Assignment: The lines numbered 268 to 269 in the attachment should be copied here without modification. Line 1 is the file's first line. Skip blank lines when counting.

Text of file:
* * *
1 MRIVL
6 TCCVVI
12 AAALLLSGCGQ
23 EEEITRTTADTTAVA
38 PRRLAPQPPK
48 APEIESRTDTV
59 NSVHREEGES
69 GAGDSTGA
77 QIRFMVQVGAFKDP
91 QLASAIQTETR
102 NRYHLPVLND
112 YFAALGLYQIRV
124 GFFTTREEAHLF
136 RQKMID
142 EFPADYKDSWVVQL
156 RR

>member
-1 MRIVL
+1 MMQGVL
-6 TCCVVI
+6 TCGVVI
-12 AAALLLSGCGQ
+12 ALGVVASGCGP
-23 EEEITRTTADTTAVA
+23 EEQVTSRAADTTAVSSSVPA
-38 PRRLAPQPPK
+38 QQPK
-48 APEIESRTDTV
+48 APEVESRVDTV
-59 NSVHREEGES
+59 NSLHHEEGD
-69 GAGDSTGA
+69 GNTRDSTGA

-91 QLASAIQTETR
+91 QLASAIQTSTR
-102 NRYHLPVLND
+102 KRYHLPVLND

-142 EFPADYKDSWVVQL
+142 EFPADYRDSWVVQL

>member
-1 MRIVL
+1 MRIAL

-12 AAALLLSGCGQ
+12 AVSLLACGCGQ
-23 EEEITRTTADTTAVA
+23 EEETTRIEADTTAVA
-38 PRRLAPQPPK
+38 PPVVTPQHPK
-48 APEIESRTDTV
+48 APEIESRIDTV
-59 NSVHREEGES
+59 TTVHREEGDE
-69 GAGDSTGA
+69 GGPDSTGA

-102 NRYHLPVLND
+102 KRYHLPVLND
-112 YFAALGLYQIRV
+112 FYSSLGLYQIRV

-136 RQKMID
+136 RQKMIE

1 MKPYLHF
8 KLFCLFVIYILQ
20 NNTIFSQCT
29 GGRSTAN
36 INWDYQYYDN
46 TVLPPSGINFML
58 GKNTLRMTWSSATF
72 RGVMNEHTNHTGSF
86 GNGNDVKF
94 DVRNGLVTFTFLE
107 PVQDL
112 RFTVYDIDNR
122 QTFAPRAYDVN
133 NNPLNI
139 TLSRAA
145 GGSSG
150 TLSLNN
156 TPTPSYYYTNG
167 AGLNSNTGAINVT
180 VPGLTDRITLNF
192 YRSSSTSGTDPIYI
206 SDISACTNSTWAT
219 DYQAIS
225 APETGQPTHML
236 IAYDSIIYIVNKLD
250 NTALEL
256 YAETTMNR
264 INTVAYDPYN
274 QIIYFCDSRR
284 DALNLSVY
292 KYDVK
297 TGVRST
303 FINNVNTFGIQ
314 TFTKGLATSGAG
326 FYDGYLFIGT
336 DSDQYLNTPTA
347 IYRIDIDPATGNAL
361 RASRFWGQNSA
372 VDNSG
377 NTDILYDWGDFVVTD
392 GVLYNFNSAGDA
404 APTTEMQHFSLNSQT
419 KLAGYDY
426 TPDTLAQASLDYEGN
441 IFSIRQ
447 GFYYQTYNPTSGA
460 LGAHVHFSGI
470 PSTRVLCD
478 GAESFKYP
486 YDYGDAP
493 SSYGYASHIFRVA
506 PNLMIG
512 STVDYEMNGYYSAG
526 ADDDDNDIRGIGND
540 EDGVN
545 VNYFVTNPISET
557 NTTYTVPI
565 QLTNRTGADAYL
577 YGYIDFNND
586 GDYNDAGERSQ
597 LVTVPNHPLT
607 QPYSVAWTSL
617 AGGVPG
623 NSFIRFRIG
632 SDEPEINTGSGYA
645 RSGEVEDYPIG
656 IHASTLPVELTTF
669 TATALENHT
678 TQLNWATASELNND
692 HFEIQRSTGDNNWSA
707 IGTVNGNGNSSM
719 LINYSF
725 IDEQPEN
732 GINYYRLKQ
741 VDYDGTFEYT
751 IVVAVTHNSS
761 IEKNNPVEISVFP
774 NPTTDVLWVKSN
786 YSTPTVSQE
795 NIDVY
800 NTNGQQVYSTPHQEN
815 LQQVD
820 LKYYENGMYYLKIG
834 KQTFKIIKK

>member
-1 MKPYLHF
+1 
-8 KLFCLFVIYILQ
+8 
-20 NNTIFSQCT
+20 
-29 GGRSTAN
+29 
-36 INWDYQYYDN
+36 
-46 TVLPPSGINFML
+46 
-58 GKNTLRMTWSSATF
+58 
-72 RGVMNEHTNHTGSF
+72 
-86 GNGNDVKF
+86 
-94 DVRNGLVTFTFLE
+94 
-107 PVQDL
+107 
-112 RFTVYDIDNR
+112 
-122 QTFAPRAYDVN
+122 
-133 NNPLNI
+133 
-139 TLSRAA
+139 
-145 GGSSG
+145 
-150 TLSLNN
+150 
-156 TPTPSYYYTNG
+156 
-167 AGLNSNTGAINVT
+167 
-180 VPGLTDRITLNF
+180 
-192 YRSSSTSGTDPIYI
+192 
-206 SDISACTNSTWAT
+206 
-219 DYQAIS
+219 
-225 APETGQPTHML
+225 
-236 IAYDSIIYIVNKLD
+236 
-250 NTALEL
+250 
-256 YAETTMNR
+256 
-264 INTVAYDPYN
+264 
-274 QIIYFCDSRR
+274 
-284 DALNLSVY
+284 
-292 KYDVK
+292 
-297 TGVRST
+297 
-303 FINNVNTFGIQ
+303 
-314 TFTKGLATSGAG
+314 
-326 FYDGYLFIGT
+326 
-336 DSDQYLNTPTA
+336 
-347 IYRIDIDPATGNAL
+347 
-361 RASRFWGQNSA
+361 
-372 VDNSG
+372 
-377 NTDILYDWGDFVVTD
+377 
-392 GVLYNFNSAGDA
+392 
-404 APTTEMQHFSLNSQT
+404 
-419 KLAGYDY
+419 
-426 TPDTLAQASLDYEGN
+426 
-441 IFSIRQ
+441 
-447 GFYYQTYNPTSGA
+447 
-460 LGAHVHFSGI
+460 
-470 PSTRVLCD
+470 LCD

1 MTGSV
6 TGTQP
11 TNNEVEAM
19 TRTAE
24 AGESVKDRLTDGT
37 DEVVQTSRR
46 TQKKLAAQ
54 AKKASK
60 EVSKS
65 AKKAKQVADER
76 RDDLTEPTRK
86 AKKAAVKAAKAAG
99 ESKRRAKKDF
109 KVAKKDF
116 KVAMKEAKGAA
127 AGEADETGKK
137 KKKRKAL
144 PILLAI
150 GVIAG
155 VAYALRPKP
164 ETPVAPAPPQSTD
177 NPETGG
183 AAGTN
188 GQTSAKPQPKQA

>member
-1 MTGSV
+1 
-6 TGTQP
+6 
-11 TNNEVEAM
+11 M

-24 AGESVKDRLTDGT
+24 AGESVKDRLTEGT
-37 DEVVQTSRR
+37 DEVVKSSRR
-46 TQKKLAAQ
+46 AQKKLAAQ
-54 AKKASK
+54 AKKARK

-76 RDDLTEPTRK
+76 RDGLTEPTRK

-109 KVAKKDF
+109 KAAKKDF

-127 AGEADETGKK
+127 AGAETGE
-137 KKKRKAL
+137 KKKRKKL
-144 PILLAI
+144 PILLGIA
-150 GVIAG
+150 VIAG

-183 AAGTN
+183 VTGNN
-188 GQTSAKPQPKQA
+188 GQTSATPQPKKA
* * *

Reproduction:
+1 
-6 TGTQP